In this sermon, our founding pastor, W. Graham Smith, talks about the illusions of life and how easy it is to misinterpret things. Here are some excerpts:

The Moabite Army

In our text we have a classic Old Testament example of misinterpretation. Let me tell you the story. The Moabites had refused to abide by the terms of a treaty they had made with Israel. So, King Joram of Israel decided to lower the boom on them. He solicited the help of Jehoshaphat, King of Judah, and they prevailed upon the King of Edom to volunteer his army also as they prepared to battle the Kingdom of Moab.

[T]he Moabite army deployed on the bank of a river, awaiting the onset of an attack by these three kings. Now this river had its source away up among the red sandstone hills; and a spring flood is on, and the stream is discolored. The water looks red because it is carrying down tons of the sandstone particles. As well as that, the rising sun is bathing the river in its bright red rays. And the Moabites, encamped on the bank of the river, leaped to the conclu3ion thot the water was full of blood! They said, “Hurrah! The kings have quarreled among themselves, and their armies have slaughtered each other. Look at the blood in the river! We will go now and collect the spoil!”


But they suffered dearly for their mistake; for when they proceeded up river to raid the camp of their enemies, they found that those enemies were alive and well, and were waiting for them, and the combined armies of the three kings cut the Moabites to shreds.

However, the point I want to underline in the story is this — What made the Moabites think that a massacre had taken place was all caused by the red sandstone particles in the water, and the rising sun shining upon the water. They shouted, “That’s blood!”, when in reality it was not blood at all. They thought a tragedy had taken place up river when actually their senses had deceived them. We sometimes make the same mistake. It seems too often that our common lot in life is frustration, disappointment, misfortune, sickness and sorrow. These things come to everyone at one time or another. Trouble is no respecter of persons. But what makes life futile or meaningful is the kind of interpretation we put upon these things. We think of them as something terrible when in reality they may not be terrible at all.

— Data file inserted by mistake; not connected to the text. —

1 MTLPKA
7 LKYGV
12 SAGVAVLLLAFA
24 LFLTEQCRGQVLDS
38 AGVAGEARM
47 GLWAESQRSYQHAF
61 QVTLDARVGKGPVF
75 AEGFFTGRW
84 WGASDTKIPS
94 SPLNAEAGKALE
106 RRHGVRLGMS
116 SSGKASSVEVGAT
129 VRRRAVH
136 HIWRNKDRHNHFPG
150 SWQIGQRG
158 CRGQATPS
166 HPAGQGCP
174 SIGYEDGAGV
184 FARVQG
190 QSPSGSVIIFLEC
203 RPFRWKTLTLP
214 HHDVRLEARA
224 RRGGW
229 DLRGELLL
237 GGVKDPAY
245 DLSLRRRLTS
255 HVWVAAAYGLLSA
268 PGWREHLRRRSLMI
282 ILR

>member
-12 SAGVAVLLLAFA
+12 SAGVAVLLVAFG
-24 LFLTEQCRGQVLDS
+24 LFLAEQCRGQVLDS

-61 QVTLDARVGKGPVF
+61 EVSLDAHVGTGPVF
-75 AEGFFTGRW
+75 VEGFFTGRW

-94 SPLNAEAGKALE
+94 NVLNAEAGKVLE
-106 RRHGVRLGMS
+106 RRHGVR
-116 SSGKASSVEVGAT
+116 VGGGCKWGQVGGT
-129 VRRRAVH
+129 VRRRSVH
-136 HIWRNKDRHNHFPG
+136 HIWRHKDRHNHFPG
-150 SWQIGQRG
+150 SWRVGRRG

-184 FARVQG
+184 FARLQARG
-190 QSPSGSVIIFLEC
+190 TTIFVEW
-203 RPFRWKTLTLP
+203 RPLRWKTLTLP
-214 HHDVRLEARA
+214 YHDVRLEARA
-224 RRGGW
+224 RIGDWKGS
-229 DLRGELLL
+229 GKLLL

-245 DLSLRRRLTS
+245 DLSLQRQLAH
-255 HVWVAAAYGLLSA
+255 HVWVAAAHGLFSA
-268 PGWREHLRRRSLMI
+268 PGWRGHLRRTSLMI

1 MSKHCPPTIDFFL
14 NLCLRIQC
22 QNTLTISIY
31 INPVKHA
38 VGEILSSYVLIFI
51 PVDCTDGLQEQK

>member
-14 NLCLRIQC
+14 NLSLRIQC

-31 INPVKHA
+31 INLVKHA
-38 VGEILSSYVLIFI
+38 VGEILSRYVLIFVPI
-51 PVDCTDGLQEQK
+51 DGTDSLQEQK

The Illusions of Life

Genius often reveals itself in the way a person interprets a thing. Multitudes of people had seen apples fall from trees. But Sir Isaac Newton saw an apple fall one day; he interpreted that natural phenomenon aright, and discovered the Law of Gravitation. Housewives for centuries had seen the lid of the kettle pop up and down as the water boiled inside, and the steam sought a way of escape. But one day Robert Watt looked upon the spectacle of the water boiling in the kettle; he interpreted it aright; and as a result, built the first steam engine.

It is so easy to misinterpret things. Let us look this morning at some of the illusions of lifeā€¦


The illusions of life. Graham has a lot more to say about this topic. If you would like to learn more, please download and read the attached transcript of the sermon, as the above excerpts do not even scratch the surface. If you would like to do a word search on the transcript, download the file, and then open the file with your web browser after downloading and use your browser’s find feature.


September 5, 1993

2 Kings 3:22-23

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